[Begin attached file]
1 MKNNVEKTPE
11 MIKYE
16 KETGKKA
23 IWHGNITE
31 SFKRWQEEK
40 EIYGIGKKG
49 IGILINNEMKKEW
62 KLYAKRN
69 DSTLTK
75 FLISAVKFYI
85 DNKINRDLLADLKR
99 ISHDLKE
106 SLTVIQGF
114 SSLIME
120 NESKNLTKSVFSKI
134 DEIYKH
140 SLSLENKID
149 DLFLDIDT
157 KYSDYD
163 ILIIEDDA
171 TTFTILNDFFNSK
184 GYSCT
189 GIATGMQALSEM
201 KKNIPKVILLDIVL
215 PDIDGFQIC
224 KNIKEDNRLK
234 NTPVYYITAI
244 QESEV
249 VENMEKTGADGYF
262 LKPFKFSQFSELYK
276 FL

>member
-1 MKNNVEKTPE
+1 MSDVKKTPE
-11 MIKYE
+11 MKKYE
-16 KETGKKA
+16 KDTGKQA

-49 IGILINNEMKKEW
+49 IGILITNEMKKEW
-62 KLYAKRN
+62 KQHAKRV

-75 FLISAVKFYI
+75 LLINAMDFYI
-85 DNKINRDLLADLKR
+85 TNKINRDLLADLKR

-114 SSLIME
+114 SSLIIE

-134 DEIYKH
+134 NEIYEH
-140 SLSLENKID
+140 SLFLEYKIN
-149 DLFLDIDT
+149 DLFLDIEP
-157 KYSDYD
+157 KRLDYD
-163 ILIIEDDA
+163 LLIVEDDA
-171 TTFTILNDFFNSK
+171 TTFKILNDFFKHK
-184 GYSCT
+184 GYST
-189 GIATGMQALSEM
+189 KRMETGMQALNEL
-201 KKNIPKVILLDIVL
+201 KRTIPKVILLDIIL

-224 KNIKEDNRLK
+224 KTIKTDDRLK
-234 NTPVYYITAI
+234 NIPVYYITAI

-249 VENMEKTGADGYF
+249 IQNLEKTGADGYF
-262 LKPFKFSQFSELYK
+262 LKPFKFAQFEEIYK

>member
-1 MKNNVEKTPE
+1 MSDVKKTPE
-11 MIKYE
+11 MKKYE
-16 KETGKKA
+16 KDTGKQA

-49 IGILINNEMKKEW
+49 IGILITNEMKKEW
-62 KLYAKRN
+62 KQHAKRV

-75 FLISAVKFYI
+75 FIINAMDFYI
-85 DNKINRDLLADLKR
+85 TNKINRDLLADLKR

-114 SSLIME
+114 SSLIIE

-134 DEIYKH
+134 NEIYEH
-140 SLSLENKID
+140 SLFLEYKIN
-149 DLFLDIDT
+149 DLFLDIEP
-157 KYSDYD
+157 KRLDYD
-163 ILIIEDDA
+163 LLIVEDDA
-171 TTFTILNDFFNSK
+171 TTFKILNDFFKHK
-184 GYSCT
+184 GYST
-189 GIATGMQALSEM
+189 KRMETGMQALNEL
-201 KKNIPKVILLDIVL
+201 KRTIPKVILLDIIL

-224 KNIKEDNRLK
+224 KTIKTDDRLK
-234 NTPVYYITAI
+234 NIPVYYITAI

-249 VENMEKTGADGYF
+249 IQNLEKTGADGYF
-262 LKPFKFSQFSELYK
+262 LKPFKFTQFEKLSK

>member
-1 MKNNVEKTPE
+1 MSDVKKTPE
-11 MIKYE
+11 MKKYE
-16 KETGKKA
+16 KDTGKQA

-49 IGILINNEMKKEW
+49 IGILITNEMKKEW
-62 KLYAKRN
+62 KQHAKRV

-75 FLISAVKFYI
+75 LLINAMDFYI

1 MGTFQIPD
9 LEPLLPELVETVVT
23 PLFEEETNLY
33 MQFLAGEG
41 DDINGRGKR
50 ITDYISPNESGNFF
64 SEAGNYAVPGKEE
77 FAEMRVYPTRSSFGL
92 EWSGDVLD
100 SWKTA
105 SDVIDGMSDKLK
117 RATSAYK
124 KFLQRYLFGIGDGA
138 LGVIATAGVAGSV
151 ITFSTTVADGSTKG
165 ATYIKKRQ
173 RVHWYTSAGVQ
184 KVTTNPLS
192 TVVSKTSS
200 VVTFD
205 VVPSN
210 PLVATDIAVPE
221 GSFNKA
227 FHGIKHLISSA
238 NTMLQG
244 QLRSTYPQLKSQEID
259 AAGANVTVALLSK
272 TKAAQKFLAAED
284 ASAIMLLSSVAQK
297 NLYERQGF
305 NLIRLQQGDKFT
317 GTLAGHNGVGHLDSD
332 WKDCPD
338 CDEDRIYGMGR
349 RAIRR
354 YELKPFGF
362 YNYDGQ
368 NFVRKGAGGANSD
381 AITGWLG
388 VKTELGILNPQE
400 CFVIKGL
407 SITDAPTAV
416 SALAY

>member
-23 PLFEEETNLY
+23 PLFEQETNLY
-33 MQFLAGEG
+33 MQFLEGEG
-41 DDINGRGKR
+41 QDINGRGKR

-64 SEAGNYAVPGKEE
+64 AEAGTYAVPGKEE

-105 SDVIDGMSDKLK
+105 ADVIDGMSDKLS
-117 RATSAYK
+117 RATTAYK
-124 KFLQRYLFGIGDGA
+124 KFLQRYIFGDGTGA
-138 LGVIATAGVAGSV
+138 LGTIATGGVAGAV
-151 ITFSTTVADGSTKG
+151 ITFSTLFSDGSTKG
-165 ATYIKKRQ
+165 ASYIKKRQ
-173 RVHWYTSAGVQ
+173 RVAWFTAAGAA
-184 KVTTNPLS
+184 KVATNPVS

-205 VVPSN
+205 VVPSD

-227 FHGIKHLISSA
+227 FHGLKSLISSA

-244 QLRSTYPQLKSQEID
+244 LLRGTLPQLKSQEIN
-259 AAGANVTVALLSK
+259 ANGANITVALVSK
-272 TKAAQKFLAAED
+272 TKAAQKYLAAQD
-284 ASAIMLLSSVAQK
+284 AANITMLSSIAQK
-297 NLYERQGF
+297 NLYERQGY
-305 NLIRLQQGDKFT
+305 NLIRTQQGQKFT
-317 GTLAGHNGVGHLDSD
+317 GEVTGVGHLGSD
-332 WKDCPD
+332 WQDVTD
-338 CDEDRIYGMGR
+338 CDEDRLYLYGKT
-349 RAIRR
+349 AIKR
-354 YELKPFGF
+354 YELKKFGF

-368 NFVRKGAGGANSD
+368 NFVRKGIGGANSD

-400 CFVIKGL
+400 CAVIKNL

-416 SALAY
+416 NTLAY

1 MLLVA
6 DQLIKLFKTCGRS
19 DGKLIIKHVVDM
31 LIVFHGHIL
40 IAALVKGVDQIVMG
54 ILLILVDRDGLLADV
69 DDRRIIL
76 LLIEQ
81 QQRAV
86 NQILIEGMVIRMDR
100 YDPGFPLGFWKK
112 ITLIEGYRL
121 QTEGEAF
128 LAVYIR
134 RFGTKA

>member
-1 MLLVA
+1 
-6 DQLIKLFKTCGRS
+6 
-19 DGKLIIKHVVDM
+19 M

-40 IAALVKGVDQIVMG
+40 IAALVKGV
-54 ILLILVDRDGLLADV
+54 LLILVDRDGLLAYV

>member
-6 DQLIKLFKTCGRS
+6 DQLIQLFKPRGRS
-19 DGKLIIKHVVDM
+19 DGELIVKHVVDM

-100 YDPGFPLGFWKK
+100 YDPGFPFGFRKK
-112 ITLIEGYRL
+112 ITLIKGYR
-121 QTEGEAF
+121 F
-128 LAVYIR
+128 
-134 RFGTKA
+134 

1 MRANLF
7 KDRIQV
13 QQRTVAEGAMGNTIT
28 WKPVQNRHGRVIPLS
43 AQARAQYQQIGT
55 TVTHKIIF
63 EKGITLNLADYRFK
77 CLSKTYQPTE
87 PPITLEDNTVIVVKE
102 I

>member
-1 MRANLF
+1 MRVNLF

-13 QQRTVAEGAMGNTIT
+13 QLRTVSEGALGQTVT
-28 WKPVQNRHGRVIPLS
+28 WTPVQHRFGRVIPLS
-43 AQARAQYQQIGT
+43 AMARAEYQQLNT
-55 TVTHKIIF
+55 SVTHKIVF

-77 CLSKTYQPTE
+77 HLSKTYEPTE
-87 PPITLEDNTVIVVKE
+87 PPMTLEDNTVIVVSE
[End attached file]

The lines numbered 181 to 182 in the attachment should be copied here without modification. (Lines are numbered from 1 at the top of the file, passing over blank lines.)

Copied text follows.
-64 SEAGNYAVPGKEE
+64 AEAGTYAVPGKEE